experienced on either side. They’re always looking
for the family’s strengths. Also, when Mom mentions that
Esma has trouble making friends, the teacher knows to refer
her to the school counselor. The counselor then helps
the family join a local Boys and Girls Club with
lots of activities for Esma. The teacher knew to do this because
the school counselor led staff trainings on resources available in the community
and how to help families access them. There’s no danger of a family like Esma’s
ever feeling like an occasional onlooker. The school knows
what families have to offer, and the family knows what’s going on
in the classroom and how to support it. They feel they’re active and regular
collaborators and decision-makers. The district gives families opportunities
to learn how to help children succeed at each level of the school system
and to serve on school groups. At school gatherings, Esma’s adult
stepsister and close next-door neighbor also feel included in the community.
Staff at the school are trained to be as inclusive as possible,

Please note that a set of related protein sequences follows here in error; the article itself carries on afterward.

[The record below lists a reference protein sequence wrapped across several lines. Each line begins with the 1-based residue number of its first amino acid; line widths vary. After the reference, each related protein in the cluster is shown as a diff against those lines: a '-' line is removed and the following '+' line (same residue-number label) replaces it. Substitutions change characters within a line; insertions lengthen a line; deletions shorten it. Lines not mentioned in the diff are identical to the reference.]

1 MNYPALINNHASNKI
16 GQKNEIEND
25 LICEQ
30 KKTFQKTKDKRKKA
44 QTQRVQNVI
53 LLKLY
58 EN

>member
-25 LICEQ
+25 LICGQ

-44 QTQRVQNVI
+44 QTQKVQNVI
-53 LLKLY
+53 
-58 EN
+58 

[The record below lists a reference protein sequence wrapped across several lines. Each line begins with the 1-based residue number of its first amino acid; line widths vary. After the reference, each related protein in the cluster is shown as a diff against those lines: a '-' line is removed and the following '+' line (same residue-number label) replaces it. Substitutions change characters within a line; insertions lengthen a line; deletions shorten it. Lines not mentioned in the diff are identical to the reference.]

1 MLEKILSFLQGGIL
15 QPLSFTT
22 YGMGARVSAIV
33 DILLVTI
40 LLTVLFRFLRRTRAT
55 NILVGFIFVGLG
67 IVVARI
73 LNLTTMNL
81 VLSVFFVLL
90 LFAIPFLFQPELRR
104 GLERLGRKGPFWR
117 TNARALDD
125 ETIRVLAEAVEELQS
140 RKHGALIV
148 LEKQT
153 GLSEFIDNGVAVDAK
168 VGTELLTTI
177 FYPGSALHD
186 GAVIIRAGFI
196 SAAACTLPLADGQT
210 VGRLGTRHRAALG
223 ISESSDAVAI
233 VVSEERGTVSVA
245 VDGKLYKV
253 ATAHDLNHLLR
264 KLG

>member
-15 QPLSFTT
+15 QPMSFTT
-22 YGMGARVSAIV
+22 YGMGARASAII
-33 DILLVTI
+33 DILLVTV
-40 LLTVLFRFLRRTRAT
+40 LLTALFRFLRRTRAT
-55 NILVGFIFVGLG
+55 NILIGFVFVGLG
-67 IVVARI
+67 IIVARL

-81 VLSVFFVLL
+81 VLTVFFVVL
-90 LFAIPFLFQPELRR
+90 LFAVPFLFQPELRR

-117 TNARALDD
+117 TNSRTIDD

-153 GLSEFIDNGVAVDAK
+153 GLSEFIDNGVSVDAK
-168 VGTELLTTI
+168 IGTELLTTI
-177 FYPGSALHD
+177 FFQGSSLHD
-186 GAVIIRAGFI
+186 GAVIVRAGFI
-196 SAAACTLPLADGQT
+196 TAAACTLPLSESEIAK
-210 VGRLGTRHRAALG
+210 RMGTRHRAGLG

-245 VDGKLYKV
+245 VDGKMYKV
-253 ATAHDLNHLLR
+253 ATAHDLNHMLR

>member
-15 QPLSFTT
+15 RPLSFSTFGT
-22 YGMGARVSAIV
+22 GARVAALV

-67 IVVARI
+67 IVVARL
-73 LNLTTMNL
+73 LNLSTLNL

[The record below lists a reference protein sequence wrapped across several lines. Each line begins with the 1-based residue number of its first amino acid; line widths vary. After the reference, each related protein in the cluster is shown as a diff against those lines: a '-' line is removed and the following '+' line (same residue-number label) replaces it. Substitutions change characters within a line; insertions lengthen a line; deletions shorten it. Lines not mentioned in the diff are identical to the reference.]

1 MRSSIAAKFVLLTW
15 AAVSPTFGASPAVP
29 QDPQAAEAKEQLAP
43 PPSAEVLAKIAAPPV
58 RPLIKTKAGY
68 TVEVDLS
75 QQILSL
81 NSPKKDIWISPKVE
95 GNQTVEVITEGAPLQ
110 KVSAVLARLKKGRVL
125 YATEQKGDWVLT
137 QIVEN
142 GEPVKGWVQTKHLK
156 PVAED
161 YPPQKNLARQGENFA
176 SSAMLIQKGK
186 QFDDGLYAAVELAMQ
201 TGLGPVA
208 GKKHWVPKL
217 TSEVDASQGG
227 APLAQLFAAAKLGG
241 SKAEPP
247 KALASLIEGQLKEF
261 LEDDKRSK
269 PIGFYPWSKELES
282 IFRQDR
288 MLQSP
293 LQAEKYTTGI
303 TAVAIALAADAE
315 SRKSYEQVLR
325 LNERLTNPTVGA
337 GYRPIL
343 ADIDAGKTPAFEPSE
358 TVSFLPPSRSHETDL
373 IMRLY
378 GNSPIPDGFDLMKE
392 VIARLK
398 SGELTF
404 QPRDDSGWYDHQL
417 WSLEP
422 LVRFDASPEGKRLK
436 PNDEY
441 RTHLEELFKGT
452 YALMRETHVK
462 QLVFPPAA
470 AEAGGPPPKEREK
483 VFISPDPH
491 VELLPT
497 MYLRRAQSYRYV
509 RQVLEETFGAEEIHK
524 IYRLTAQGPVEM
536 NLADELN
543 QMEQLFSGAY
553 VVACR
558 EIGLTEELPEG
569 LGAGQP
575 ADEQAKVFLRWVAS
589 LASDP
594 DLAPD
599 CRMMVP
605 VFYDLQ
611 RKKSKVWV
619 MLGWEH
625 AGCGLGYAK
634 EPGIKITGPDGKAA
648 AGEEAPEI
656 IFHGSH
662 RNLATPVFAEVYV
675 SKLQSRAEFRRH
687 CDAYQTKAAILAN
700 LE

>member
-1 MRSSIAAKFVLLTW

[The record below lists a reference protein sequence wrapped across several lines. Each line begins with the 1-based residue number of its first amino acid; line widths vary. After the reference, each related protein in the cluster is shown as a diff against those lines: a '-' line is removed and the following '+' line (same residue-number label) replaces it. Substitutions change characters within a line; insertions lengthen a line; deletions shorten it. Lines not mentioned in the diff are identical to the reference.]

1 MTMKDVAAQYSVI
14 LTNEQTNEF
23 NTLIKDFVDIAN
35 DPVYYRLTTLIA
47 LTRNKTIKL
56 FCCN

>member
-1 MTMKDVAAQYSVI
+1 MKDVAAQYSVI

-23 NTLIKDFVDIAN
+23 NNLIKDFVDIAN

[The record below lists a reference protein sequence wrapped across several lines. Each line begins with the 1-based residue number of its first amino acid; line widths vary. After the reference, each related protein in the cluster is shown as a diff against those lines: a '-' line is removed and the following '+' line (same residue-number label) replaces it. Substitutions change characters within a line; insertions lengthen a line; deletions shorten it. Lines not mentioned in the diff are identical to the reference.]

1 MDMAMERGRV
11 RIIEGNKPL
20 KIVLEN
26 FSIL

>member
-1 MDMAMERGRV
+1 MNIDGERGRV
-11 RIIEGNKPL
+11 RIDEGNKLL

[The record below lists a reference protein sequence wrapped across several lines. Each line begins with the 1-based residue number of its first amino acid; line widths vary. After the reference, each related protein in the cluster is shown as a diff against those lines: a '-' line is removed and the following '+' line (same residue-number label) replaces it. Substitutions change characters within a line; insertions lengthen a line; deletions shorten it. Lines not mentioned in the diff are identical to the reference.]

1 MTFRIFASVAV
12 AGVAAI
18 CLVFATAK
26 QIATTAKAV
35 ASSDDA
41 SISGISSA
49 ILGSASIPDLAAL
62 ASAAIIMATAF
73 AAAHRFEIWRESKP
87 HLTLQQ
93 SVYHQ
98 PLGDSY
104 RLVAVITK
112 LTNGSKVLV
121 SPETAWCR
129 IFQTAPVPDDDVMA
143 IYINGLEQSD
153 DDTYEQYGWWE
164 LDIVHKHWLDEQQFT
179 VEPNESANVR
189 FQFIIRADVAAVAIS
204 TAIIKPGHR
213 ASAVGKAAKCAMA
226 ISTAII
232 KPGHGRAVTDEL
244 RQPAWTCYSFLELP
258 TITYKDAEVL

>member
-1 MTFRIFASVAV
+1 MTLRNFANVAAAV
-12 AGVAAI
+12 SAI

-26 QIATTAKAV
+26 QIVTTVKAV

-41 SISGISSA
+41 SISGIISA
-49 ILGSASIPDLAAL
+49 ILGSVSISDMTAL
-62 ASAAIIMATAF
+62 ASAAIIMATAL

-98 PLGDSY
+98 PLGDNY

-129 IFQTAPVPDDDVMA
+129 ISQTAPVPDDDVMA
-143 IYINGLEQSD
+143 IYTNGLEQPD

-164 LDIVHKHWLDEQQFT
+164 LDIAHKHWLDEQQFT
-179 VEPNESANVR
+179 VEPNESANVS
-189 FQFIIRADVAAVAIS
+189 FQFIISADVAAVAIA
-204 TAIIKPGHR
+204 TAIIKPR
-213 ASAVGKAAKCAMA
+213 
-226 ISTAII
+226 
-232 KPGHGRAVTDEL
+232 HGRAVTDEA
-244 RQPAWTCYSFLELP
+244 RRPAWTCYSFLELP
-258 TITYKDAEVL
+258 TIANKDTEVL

welcoming as learning partners anyone who cares
about the child. Esma’s school has moved from parent
involvement to family engagement. Not surprisingly, engaged families
help students learn better. Staff members like their jobs better.
Everyone wins. This is backed up by
over 40 years of research. Students with engaged families,
no matter their income, background, or culture, are more likely to do well
in school, enroll in ambitious courses, graduate, and go on
to postsecondary education. They also have stronger social skills
and fewer disciplinary issues. So how do we
make it happen? First, we work to make the shift
across an entire school district. Sure, at the elementary level,
Esma’s classroom teacher is the main person her family
interacts with at school. But, as she gets older,
and her schooling more complex, collaboration is definitely
bigger than one person. Really, all along the way, the family’s
interactions with pretty much everyone in connection with the school, from
office staff to after-school staff, from bus drivers to principals, will need to be
positive for them to truly feel welcomed. So it’s a clear expectation in the district.
Every employee has a role in helping every family feel connected to their
child’s learning, no matter what building or classroom that child attends.
In Esma’s district, a broad team that included school psychologists,
social workers, counselors, families, general and special educators,
and after-school program staff helped everyone in the school
take family engagement to this next level in a way
that works for their community. It worked. Esma’s family feels
like a valued member of the team. Esma, her family,
and her educators feel confident that she’s learning
and happy at school. We have more information about how
schools and families can effectively engage with each other around
students’ learning on our website. [ Music ]